Johnny Strawser was a formidable college golfer, a three-time all-conference selection with a career average of 75.99 strokes per round at Detroit Mercy from 2000-2003.
Now one of northeast Indiana’s top amateur golfers, the 41-year-old Strawser is able to look back and realize that decades of experience against the city’s best players — whatever their age – and having seen almost every situation imaginable on the course did a lot. wiser than he was for the Titans.
“The more experience you gain and the more you watch golf, especially competitive golf, you just learn from your failures,” Strawser said. “There were many times when I had chances to win and even if I didn’t win, you kind of learn from it. If I had that kind of knowledge at the age of 18, 19 years old, I would be a different player.
One of the most fascinating facets of the local golf scene – especially the Men’s City Championship (a Fort Wayne Golf Association event) and the Women’s City Tournament (a Fort Wayne women’s golf event) – is seeing the best players from colleges and high schools in the region compete against each other. with their elders.
There’s often a vibe of youngsters hanging in and out against methodical veterans, but that’s not always the case. For example, Heath Peters, who won the men’s city championship in 2000, decades away from his career at Indiana University, hits the ball like anyone else. And Jonny Filler, who won this year’s tournament in August with a three-day 7-under score at Autumn Ridge Golf Course as he prepared for his college season at Cleveland State, edged the pack thanks to the consistency of the finish and his composure.
More often, however, it is a contrast in styles between older players and college players, particularly when it comes to the mental approach to golf and the handling of bad shots, difficult lies and the sequence of several good rounds.
Sometimes the scene can be comical. As Purdue Fort Wayne golfer Nick Holder noted, older players at the city championship often have a beer in hand and a more laid-back attitude, while college players come like any other event. which they play during the year, walking with a serious air.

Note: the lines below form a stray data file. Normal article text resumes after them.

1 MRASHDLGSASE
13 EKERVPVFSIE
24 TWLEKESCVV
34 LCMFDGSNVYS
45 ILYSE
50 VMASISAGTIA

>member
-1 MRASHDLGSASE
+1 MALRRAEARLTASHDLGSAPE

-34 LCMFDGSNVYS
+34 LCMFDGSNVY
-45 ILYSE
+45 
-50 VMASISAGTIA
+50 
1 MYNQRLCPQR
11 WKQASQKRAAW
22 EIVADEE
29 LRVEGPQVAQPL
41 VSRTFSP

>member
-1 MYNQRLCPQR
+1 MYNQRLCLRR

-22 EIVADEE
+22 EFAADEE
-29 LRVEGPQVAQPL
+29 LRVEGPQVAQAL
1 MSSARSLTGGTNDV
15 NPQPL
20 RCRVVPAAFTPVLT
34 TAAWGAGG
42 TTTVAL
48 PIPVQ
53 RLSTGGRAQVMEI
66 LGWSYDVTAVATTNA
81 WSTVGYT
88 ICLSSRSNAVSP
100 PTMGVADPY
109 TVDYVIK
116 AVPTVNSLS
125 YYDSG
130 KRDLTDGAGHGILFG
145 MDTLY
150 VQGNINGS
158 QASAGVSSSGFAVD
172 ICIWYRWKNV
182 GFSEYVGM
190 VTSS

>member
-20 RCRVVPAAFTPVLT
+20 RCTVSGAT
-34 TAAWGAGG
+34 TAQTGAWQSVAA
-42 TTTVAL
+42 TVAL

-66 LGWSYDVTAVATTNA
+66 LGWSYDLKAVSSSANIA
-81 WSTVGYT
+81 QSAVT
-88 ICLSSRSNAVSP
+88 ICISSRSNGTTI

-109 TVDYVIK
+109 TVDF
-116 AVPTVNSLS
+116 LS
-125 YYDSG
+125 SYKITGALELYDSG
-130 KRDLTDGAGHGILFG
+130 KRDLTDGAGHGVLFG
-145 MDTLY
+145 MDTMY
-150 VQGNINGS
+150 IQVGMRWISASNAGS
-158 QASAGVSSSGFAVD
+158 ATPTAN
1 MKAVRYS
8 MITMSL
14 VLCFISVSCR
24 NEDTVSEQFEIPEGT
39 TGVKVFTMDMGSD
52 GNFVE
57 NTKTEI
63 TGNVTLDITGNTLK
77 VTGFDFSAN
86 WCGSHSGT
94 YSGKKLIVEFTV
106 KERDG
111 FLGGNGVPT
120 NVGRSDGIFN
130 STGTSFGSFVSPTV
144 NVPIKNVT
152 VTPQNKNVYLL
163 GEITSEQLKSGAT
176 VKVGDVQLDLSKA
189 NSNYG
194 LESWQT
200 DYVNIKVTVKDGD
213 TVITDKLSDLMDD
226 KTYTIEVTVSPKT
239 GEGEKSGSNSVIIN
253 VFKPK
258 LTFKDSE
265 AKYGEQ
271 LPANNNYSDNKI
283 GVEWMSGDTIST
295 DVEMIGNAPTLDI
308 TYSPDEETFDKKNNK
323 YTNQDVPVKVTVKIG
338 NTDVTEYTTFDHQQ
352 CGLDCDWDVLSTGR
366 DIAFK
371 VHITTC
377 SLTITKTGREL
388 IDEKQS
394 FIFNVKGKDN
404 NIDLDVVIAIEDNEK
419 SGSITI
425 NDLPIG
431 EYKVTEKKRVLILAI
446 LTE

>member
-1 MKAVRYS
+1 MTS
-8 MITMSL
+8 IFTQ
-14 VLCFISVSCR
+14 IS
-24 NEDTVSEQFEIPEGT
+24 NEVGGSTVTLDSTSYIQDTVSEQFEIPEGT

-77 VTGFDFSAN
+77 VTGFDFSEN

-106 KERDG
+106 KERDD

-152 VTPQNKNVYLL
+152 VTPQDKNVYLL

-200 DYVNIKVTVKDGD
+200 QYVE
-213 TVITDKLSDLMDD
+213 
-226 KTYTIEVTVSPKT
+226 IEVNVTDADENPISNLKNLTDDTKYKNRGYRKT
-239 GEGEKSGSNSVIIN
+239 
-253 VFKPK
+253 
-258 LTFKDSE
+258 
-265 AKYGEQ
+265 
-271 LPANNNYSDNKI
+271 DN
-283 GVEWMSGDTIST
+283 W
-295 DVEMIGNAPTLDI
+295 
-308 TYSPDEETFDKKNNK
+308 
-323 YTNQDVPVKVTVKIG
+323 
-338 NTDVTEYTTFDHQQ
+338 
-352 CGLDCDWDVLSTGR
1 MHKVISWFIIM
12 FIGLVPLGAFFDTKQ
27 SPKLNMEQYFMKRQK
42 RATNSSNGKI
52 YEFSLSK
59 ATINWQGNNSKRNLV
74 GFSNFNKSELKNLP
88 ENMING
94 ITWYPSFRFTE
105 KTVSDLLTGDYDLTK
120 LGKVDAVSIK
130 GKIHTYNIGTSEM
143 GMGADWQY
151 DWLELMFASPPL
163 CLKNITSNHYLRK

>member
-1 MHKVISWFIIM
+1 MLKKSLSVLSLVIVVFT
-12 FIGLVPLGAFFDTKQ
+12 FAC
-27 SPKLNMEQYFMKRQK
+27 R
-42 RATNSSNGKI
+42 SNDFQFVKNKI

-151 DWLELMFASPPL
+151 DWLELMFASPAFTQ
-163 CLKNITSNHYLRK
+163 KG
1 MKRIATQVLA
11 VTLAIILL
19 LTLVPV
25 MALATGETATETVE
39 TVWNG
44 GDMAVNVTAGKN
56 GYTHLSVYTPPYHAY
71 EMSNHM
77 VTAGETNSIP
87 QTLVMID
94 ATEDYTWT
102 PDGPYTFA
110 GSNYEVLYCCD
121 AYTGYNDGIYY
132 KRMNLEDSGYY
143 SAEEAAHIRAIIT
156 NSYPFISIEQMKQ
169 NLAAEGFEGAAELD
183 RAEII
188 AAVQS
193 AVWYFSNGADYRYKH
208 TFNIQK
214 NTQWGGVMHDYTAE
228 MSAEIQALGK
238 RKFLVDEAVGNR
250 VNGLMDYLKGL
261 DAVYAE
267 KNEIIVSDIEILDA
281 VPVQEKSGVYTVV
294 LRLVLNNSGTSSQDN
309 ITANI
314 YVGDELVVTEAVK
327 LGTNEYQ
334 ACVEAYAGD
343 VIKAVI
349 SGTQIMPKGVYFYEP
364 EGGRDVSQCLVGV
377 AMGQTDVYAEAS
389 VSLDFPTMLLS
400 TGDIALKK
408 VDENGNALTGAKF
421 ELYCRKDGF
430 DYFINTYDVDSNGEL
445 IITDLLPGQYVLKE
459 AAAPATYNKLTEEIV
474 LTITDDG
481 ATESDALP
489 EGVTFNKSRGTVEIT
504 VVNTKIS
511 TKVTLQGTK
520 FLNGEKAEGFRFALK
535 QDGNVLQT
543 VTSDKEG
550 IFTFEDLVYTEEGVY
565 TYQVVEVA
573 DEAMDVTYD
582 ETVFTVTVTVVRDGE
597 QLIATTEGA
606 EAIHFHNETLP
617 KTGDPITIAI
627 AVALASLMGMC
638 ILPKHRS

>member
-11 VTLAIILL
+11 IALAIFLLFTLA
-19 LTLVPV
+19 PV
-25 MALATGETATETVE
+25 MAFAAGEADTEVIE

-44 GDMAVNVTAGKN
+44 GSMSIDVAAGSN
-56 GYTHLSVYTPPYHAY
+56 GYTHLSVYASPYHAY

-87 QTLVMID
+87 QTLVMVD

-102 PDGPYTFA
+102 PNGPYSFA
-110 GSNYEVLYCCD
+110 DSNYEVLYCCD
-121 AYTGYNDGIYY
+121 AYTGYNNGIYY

And veterans, statistically speaking, win local tournaments more frequently; of the last 20 men’s city champions, seven were college-aged, but the gap is narrowing.
“I think middle school kids overcomplicate it,” Holder said, “and (older golfers) play the game as it is, right in front of you. I think the difference between us kids and them , it’s that we hit a bad shot and we freak out; we think we should be perfect. With their experience, they know that everything won’t be perfect, and I think that’s the main difference between playing with these older guys and in a college tournament.
At the Women’s City Tournament attendance has become an issue and this year’s tournament has been reduced from 54 to 36 holes to make female players more likely to participate. Held in July, many college and high school aged golfers have consistently opted out of other tournaments or were simply not invited to participate in the city tournament by their coaches, which organizers of the FWWGA would like to change. They feel it is such a valuable competitive experience that promising tournament players who are able to play should play.
This year’s tournament was won by Makenna Hostetler, who plays for Indiana Wesleyan, with a score of 5 over two days at Chestnut Hills Golf Club. She was the third straight college player to win the event.
“There’s a way older players look at a course, and it can be different,” said Emma Schroeder, who won the 2021 City Women’s Tournament when she was part of the PFW squad. “Me in high school, I was swinging and punching, hoping it would end well. Now I have a plan and you just want to execute it.
Michael Jenkins, who finished tied for fifth in this year’s City Championship at 2 under (three strokes better than Strawser), enjoyed playing college players such as Filler a little more than a decade after his college golf career at the IPFW.
“I feel like I’m a better player now than I was at IPFW. But it’s fun to compete with these guys because they play at a high level,” a- he said, adding that it was equally motivating for him to see players from the higher ranks, like Steve Vernasco, chasing big events using the wisdom that younger players lack.
“You just try to take each shot one at a time – and I know it’s cliché to say this – but when you get ahead of the game usually things start to go downhill and you have to stay in the moment. .”